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Jan 25, 2006

Commerce Dept. Announces Plans For GPS Upgrade

Addressing the U.S. Chamber Media Forum today, Deputy Commerce Secretary David A. Sampson announced plans for a major upgrade of the United State's Global Positioning System (GPS) service.

The highlights of his speech were:

L2C Signal
Deputy Secretary Sampson officially announced a new signal, L2C. This signal is broadcast on the latest generation satellite that was declared operational in December. The L2C signal, was specifically designed with commercial needs in mind. It is more reliable and more powerful to allow receivers to work better in urban areas and indoors. It also requires less energy to receive the signal, which is an important feature for devices such as cellphones. L2C is broadcast at the same radio frequency already used by many users for high precision work, such as land surveyors.

A Third Signal
It was also announced that the United States plans to add a third civilian GPS signal. This signal will be designed to meet the needs of airlines and other "safety-of-life" transportation, and will include an exclusive radio band, higher power, and greater bandwidth. The government also plans to integrate it into the national transportation system.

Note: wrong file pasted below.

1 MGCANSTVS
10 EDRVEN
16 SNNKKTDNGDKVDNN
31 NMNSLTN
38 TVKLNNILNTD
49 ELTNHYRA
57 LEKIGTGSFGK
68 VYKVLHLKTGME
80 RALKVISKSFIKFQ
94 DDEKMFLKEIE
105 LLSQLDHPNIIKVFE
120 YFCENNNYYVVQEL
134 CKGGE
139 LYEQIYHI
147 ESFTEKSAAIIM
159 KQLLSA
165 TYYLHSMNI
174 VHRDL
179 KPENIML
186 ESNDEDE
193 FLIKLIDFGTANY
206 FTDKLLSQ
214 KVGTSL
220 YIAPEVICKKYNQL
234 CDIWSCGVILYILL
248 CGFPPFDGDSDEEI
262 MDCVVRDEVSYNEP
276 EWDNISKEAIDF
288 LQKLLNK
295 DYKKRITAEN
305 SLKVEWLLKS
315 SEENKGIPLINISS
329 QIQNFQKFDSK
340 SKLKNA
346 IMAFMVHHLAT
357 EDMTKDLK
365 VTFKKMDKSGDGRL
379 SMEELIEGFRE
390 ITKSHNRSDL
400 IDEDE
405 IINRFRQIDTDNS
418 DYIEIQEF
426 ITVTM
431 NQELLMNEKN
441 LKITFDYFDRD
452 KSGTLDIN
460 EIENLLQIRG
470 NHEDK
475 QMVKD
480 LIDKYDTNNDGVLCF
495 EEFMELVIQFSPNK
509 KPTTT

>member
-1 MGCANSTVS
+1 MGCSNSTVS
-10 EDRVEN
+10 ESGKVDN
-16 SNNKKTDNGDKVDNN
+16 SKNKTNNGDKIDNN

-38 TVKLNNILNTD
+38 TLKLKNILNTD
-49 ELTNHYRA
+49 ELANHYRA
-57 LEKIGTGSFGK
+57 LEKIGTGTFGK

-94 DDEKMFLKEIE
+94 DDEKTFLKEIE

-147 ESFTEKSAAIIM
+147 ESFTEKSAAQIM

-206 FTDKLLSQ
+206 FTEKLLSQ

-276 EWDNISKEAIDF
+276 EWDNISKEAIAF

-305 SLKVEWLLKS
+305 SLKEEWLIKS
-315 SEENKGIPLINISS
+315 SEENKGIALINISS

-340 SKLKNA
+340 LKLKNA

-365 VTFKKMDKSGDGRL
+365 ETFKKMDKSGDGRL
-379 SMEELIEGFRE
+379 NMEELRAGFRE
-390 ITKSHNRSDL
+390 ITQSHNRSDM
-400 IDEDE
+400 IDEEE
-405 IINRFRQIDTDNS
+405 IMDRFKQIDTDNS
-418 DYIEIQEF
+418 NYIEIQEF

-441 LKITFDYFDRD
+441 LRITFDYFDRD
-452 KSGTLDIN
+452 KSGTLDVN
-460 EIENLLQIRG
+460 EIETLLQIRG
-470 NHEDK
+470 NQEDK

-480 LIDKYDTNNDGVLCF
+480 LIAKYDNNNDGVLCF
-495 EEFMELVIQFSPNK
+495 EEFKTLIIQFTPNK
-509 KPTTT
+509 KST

A Fourth Signal
Deputy Secretary Sampson also said that the U.S. has begun work on a fourth signal. Plans call for the fourth signal to augment the original L1 signal. The U.S. plans to work with Europe, Japan, Russia, and other countries to make this signal an open, international standard.

A Commitment To The Future
The deputy secretary stated that the Bush Administration is committed to providing GPS to the world. That the U.S. intends to continue policies designed to promote commercial uses of GPS, and to constantly upgrade the system.

Perhaps mindful of the coming competition among satellite navigation systems, he concluded by saying of the government's plans, "... this will keep American technology at the center of innovation and will fuel the engine of global economic growth and opportunity."

Deputy Secretary Sampson's complete speech can be read here.